Asbestos Testing & Removal Costs
Most homeowners spend between $474 to $993 nationally.
Get free estimates from local contractors who can Test or Remove Asbestos.
For even the most experienced DIYer, dealing with asbestos is better left to the pros. Although asbestos was used widely until the 1970s, the material has a number of health hazards and just touching it can be risky. However, that doesn't mean you should ignore the asbestos in your home. Use this guide to get a better understanding of the costs involved with testing and removing asbestos.
If you think you have asbestos in your home, get in touch with a local asbestos contractor.
National Test or Remove Asbestos Costs
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|National Average Cost||$882|
|Average Range||$474 to $993|
How do we get this data? This info is based on 1870 cost profiles, as reported by ImproveNet members.
Table of Contents
- Asbestos Testing Cost
- Asbestos Removal Cost
- Asbestos Services Cost Factors
- Where Can Asbestos Exposure Happen?
- When To Test For Asbestos
- How To Test For Asbestos
- Types Of Asbestos
- How Pros Remove Asbestos
- Hiring Asbestos Pros
- Find An Asbestos Pro
Asbestos Testing Cost
The average cost to test for asbestos is $584, but we’ve seen homeowners pay as little as $200 or as much as $950 to test for asbestos. Sadly, this is not a testing process that just anyone can perform, and it pays to spend a little more on an expert in your area. The tester has to be completely sealed off from the environment because checking for asbestos can dislodge pieces and cause immediate respiratory issues.
If you want to save money, and ignore experts’ warnings, you can buy home-test kits at your local hardware store and mail the sample to a lab.
Asbestos Removal Cost
The average asbestos removal cost is just under $2,000. Nevertheless, once your home has been tested and asbestos has been detected, it should be removed. Not only will you have to fix it before you sell your home, but you’re also putting your family’s health at risk.
The asbestos abatement cost can be divided into two categories: labor and materials.
Asbestos removal should be done when the home is empty. Doors and windows have to be sealed during the process to limit exterior contamination. As you might imagine, the cost of such a lengthy process can be expensive, but most companies are able to complete this and other asbestos removal projects for under $2,000.
Asbestos Services Cost Factors
Since the amount of asbestos used differs from home to home, removal costs also vary. Below are just a few of the common factors that alter the cost of asbestos removal and testing. While you won’t have control over all of them, knowing the basics will help you get an accurate asbestos quote from a local pro.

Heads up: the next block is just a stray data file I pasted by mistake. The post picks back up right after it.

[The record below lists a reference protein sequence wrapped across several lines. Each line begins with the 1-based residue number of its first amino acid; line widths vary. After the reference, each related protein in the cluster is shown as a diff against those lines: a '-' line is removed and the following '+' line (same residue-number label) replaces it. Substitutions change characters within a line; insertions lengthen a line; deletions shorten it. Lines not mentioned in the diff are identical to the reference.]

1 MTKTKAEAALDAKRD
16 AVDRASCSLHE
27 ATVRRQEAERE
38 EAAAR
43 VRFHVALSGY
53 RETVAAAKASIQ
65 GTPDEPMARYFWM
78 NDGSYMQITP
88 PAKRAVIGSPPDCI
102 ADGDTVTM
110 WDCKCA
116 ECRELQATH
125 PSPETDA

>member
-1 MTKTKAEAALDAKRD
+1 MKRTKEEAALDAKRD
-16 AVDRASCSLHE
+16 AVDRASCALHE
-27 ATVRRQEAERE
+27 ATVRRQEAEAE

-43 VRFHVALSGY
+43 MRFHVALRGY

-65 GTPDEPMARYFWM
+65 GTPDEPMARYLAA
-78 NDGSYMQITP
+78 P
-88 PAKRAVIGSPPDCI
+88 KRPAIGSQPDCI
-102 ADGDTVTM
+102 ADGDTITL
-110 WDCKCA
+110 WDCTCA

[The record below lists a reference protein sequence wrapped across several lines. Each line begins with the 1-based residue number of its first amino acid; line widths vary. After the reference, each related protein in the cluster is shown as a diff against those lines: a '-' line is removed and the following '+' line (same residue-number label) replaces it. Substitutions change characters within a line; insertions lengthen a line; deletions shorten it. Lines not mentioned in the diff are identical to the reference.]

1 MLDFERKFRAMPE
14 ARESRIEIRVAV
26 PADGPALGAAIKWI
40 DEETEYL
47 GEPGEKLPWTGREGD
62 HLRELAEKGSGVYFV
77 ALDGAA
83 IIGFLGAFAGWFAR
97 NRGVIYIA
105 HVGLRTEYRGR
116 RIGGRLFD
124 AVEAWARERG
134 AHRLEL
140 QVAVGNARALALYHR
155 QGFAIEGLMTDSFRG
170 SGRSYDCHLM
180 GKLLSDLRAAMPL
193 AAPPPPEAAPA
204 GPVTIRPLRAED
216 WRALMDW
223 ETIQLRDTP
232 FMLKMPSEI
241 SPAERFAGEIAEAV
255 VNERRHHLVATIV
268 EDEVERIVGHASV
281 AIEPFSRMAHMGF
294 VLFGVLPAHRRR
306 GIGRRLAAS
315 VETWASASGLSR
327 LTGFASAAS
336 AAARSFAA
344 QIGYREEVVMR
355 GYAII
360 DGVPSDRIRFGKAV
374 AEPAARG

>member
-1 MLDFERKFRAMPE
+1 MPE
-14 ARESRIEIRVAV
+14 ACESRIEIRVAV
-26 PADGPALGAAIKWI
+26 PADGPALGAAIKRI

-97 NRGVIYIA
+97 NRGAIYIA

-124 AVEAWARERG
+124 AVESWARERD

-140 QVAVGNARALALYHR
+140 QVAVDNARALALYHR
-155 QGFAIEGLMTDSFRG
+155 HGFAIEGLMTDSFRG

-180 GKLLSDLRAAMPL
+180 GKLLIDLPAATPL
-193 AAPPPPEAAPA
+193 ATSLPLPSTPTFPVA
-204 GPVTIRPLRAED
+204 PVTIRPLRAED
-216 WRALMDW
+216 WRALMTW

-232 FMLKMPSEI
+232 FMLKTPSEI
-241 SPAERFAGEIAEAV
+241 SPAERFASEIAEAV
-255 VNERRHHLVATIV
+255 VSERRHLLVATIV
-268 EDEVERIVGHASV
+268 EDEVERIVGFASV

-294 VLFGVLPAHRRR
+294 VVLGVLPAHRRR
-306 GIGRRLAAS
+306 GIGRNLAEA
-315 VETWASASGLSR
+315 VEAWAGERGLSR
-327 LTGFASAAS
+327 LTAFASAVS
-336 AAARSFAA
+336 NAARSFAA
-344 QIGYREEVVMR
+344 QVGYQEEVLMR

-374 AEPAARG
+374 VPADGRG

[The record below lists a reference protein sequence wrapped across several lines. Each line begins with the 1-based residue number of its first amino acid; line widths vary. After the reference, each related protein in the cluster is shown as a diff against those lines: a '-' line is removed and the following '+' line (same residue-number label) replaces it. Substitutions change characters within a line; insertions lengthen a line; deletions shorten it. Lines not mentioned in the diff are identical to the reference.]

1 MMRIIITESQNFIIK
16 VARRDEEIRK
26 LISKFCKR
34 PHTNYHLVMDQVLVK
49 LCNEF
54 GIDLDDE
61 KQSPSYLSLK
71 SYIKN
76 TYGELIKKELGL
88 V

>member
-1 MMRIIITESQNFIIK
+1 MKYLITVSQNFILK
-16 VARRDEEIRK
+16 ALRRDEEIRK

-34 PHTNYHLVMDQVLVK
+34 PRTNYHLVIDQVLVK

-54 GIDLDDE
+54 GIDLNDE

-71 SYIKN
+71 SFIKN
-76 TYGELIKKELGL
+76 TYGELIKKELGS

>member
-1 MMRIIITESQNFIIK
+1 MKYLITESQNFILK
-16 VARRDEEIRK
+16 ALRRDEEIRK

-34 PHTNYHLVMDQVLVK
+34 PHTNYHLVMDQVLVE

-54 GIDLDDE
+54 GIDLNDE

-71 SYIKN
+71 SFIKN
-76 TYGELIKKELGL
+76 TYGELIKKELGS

Most homeowners leave asbestos testing to the pros, but sadly, every pro has their own price point. Nevertheless, you’ll have to pay to have the pro come out and test the area. If they find asbestos, you should remove it before any structural home remodeling work.
All homeowners are highly encouraged to hire different asbestos pros for testing and removal. As you might expect, there is a severe conflict of interest if the same contractor performs both.
Furthermore, once the asbestos has been removed, that pro or indoor air specialist will have to come in and test the air quality. According to our cost estimator, the average price to hire an indoor air specialist is $405.
Part of the total expense depends on where the asbestos was used. Removing it from interior insulation or from the roof, for example, can be more expensive than simply removing tiles or replacing all of the siding. Overall, your asbestos removal cost will be less if it’s concentrated in one area. If it spread to other areas of the home, your asbestos removal cost will rise.
Amount of Asbestos
More asbestos requires more tools, more labor and more time. As you might expect, larger asbestos or home safety projects cost more than smaller ones. In addition to setting up and blocking off multiple rooms, removing large amounts of asbestos requires more testing, driving up the total cost.
Bear in mind, when pros are removing asbestos, the affected room is off limits. Therefore, while a large asbestos project may hurt your wallet, it’s smarter to complete everything at once versus delaying projects. Oftentimes, pros offer discounts for completing larger projects at once as opposed to dividing up into longer, smaller assignments.
Different pros use different materials to test and remove asbestos or other harmful materials. Some of the tools include:
- Disposable Coveralls
- HEPA Vacuum
Your asbestos removal cost will greatly depend on the materials your pro uses. In addition, the use of materials like vermiculite, which is often also contaminated with asbestos, can drive up the total cost.